• Selvin November

    Selvin November
    • Artist Statement
      • I’m an artist who explores socio-political issues such as globalisation, identity and memory, utilising design and visual language to express my ideas onto a painted surface. My current work explores the notion of freedom and its binary slavery. The work investigates ideas pertaining to what it means to be free in our current socio-political landscape.
        My current Abstract work presents me with the space, to express my ideas using line, form and colour. It was Immanuel Kant, who said that: “An important criteria for art is free play of the imagination”. The idea of freedom can only be attained if you believe in yourself as an individual. I employ elements of nature in my work as a metaphor for freedom, using line in an expressive and free way. The bars in my work represent enslavement, which I counter with the use of open colourful forms that serves as a metaphor for freedom, thus creating tension, which in its turn creates movement within the work.

        My favourite tool is the brush, and I have a huge selection of brushes, which I use for different applications. All the different brushes allow me to achieve various mark making techniques on the canvas. The medium that I use the most is oil paint, which is so versatile; you can mix it with other mediums such as Alkalin, turpentine and stand oil to manipulate the consistency, fat or thin, and for glazing one layer on top of another. I love mixing my own colours and enjoy the tactile feeling of applying those paints onto the canvas.

        As far as I can remember the idea of freedom has always been important to me. My very first memory of art making is when I was 7 years old, when my art teacher Mrs Sylvester, asked the class to draw a chicken as an exercise. I ended up deciding to draw the chicken using as many colours as possible, which impressed her, and made a huge impact on my decision to become an artist. It was a clear defining moment, I realised how important it is to inspire people with my art. It was also at this age that I become politically aware, due to the riots of 1976, which literally happened in the streets. The call for freedom was on the forefront of the political battle, at the time, and the word, FREEDOM, was visible all over walls, in the form graffiti. It was at that point I realised how powerful a visual message can be and my goal become to create artworks that will move people emotionally and give them something to think about.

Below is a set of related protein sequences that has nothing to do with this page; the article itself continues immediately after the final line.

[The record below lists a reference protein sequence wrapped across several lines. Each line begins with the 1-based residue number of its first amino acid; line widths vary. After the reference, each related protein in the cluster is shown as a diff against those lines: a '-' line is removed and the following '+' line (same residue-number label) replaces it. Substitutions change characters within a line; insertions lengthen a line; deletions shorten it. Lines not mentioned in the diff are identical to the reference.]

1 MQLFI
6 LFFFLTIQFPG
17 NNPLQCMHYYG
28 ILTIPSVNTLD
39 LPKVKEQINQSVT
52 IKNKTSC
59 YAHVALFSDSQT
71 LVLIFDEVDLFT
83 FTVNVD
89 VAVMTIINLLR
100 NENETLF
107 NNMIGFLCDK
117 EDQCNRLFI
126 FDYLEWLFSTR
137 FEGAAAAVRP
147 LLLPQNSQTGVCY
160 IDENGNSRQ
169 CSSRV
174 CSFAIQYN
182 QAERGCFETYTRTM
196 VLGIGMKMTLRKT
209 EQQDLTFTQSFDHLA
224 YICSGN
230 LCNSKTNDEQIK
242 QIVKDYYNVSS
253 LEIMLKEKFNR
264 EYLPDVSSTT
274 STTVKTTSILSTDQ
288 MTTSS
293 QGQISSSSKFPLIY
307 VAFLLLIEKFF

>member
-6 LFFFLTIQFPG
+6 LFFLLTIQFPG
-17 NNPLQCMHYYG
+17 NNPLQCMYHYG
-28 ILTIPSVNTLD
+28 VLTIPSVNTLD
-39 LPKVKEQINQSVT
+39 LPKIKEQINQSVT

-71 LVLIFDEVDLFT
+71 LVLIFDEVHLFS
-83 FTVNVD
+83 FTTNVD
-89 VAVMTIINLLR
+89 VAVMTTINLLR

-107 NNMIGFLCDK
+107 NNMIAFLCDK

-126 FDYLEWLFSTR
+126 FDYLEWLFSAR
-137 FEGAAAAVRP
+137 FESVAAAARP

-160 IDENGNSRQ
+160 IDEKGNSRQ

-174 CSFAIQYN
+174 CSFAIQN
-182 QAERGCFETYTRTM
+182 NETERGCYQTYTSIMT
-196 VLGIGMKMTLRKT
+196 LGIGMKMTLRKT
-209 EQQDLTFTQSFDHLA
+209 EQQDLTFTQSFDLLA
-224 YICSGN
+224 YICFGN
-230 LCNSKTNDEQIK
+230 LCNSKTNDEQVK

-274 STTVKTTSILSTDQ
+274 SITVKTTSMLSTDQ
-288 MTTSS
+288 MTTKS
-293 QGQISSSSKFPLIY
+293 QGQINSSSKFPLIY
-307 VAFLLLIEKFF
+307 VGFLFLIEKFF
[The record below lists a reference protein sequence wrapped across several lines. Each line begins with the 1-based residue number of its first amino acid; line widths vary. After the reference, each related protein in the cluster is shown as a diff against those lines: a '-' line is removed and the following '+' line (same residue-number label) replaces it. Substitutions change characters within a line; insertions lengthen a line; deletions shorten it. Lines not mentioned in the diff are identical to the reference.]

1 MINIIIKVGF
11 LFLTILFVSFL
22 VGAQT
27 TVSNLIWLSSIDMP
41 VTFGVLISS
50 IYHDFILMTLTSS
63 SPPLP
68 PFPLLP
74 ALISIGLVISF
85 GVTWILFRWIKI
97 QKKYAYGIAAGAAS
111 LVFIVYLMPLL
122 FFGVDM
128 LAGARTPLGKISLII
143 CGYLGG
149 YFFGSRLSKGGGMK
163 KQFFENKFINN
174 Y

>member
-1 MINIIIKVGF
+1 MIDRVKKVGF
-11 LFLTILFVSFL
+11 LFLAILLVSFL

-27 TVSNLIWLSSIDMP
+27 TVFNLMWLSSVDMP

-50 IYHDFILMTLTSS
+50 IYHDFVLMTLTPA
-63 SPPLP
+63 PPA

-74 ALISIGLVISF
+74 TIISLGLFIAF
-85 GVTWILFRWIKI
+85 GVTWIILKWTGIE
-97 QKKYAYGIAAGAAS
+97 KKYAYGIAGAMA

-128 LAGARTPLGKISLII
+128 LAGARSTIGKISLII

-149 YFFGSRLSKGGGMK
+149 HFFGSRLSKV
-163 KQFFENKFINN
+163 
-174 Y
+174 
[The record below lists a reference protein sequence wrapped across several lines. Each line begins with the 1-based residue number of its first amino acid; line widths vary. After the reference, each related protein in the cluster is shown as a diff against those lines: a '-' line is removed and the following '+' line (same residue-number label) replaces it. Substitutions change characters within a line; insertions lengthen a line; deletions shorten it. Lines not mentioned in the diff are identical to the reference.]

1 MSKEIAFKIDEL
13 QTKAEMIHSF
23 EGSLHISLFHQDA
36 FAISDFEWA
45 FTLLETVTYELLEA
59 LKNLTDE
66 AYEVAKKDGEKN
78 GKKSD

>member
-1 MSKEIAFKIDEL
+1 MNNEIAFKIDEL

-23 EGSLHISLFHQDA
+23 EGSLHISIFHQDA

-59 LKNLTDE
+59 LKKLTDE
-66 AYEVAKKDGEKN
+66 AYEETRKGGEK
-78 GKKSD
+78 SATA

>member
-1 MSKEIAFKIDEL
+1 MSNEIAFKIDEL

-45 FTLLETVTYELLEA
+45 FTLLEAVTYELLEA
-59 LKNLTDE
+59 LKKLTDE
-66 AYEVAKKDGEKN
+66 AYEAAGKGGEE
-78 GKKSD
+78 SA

• Biography
      • N.Dip Art and Design (Cape Technikon)


        Selvin November (b. 1969) was born in, and still lives and works in Cape Town. He completed a Diploma in Art and Design at Cape Technikon and was awarded a three-month residency on Robben Island in 1996. His latest of two solo exhibitions was The Portrait Speaks at the AVA Gallery in Cape Town in 2008. He has participated in numerous group exhibitions - the most recent being a group show at the AVA gallery, entitled, Salon Cape Town, in 2018.

        Selected Exhibitions:

        2019
        Solo exhibition:Freedom Of The Streets - Worldart, Cape Town
        Solo exhibition as festival artist, US Woordfees, Stellenbosch

        2008
        Solo exhibition: The Portrait Speaks, A.V.A gallery, Cape Town

        2007
        Solo exhibition: Memory Project and Video Work at A.V.A gallery, Cape Town

        Group Shows:
        2018

        Cape Town Salon, group show, AVA Gallery

        2017
        Cape Town Art fair, collaborative work with Spier Academy

        2016
        Break The Spell, a group show at Oude Libertas Gallery, curated by Louis Jansen van Vuuren

        2015
        Portretteer: close-ups in Image and Text at Oude Libertas Gallery, curated by Louis Jansen van Vuuren

        2014
        Pentimenti, part of US Woordfees. Curated by Louis Jansen van Vuuren.
        Pentimenti, A Collaborative Group Show with Louis Jansen van Vuuren, Sasol Museum

        2013
        Pentimenti, A Collaborative Group Show with Louis Jansen van Vuuren, Sasol Museum
        Re-Imagine Cape Town exhibition, part of Suidoosterfees

        2012
        Ingekleur, a group show, A.V.A gallery, Cape Town
        Video installation, Iziko Slave Lodge June 2012 - February 2013, Remember November: What is in a name?


    • Interview
      • Which new trends or South African artists do you find inspiring at the moment?